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NATO-Georgia: A pause in the integration process?

Author : Giorgi Menabde

Source : Jamestown Foundation

Georgia’s active participation in the annual NATO-led Sea Breeze maneuvers has helped to reinforce for the Alliance that the country should be seen as an important partner for ensuring regional security
21:10, 13 July 2021

Open source

In early July, James Appathurai, the North Atlantic Treaty Organization’s (NATO) special representative for the Caucasus and Central Asia, held a series of top-level meetings in Georgia.

The Georgian authorities greeted their guest from Brussels warmly and with much fanfare. President Salome Zurabishvili awarded Appathurai with the Order of the Golden Fleece for his special contribution to strengthening NATO-Georgian relations and his support for Georgia’s sovereignty and territorial integrity. Prime Minister Irakli Garibashvili tweeted that he and the NATO envoy discussed Tbilisi’s cooperation with the Alliance, Black Sea security, as well as Georgia’s significant achievements along its Euro-Atlantic path and the need to move forward on the political dimensions of the integration process. In turn, Foreign Minister Davit Zalkaliani described Appathurai as “a big friend of Georgia, who has done his utmost to make Georgia’s NATO integration progress irreversible.” The top Georgian diplomat added that the NATO summit in Brussels last month (June 14) again reaffirmed the Alliance’s open door policy toward Georgia, and he assured that his country already possesses all the practical instruments needed to eventually join NATO.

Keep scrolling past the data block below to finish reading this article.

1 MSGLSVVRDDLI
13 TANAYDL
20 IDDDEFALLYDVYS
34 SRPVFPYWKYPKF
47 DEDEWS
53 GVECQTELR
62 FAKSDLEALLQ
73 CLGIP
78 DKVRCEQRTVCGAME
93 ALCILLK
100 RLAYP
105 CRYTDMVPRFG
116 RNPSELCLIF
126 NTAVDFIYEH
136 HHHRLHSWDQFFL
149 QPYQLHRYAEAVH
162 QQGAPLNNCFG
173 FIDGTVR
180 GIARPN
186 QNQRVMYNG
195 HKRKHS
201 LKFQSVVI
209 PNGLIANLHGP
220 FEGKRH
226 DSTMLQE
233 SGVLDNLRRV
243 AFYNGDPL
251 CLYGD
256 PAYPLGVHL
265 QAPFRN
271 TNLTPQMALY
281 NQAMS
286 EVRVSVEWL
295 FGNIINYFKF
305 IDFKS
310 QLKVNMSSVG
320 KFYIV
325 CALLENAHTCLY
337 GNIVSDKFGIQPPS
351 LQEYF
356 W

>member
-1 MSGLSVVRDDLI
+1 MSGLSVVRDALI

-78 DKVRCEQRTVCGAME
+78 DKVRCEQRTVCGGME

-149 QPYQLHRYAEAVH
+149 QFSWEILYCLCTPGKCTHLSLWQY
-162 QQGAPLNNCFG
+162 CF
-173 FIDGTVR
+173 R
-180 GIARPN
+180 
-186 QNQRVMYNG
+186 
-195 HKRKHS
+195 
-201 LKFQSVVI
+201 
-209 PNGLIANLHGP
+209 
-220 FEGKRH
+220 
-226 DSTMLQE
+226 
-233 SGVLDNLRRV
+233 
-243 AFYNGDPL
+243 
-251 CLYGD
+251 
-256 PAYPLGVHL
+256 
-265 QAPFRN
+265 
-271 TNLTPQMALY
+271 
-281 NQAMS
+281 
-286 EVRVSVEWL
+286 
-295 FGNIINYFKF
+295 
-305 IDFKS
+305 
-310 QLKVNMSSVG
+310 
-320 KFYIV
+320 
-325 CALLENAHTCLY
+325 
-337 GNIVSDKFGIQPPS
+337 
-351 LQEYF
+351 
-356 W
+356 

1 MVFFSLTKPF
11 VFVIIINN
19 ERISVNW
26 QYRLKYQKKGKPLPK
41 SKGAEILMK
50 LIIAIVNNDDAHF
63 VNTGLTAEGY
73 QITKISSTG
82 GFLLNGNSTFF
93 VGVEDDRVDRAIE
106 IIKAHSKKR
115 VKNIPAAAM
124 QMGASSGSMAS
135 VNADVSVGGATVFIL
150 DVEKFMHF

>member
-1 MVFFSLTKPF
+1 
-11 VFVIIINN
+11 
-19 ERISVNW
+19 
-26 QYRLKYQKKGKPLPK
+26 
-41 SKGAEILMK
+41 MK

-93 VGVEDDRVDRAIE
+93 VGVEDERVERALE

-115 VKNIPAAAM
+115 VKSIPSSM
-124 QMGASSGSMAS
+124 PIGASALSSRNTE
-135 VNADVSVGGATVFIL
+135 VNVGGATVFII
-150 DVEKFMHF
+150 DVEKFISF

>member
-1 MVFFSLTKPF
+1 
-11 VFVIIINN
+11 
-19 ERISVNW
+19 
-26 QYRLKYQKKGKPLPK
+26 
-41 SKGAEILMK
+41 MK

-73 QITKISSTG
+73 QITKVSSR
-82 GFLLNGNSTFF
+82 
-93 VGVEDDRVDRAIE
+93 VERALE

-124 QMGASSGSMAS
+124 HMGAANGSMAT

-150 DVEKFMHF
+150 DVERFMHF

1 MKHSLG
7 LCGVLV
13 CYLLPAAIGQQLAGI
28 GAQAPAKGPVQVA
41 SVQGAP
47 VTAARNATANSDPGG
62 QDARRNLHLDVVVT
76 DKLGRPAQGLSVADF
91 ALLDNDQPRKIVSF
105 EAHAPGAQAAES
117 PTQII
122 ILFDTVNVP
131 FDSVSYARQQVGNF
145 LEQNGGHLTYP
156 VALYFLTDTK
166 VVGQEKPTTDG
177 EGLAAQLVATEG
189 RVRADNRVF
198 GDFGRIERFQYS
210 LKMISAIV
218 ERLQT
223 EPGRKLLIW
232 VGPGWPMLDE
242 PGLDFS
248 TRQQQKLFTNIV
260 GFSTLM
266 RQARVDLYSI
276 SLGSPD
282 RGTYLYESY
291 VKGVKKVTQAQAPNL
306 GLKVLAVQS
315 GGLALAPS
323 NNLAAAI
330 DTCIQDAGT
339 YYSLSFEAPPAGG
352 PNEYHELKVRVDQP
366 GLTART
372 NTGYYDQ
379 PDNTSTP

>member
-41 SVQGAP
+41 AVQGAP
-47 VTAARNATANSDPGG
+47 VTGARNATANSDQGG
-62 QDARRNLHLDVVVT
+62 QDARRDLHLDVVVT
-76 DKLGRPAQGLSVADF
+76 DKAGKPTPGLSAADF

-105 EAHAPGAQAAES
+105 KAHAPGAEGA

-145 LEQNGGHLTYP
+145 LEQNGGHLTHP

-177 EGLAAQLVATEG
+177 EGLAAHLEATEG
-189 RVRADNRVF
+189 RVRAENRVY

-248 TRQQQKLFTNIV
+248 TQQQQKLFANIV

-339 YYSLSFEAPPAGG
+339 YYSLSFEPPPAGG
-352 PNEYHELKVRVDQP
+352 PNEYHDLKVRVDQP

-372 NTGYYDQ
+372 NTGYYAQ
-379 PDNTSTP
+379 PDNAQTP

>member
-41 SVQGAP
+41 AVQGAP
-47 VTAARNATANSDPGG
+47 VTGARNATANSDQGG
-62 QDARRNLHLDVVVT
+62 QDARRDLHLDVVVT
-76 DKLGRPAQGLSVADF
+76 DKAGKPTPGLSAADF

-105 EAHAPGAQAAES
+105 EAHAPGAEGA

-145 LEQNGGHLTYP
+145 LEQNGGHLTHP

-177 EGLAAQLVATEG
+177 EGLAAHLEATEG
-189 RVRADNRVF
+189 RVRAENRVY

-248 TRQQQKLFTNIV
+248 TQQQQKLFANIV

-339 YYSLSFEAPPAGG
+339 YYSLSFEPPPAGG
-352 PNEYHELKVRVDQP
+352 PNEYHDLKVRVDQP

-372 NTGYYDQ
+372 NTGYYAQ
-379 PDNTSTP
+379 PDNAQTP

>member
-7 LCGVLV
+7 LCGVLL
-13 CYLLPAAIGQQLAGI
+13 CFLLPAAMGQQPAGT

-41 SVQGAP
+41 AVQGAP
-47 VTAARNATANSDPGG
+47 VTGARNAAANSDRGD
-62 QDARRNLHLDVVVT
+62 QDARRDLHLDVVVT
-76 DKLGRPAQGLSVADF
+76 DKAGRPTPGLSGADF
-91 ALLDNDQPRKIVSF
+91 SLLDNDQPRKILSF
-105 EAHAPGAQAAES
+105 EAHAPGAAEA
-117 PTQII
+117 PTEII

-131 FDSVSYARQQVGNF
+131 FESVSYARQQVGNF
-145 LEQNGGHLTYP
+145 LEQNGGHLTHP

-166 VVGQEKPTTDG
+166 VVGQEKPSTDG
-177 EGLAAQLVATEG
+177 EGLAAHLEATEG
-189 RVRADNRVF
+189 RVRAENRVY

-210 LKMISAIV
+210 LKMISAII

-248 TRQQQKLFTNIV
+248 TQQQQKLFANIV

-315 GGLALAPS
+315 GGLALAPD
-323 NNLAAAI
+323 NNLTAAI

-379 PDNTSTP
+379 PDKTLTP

But this glowing diplomatic rhetoric could not hide the indisputable fact that, in recent years, relations between NATO and Georgia have mostly plateaued, moving no closer toward Tbilisi’s goal of full membership. Tellingly, neither Georgian representatives, nor the representatives of any other partner countries hoping to join, were invited to NATO’s Brussels Summit. And the final summit communiqué simply repeated largely verbatim the wording on Georgia’s membership prospects that was written in previous years’ communiqués: “We reiterate the decision made at the 2008 Bucharest Summit, that Georgia will become a member of the Alliance with the Membership Action Plan (MAP) as an integral part of the process; we reaffirm all elements of that decision, as well as subsequent decisions, including that each partner will be judged on its own merit.” The document further notes that the Alliance members “highly appreciate Georgia’s substantial contributions to NATO operations, which demonstrate its commitment and capability to contribute to Euro-Atlantic security”.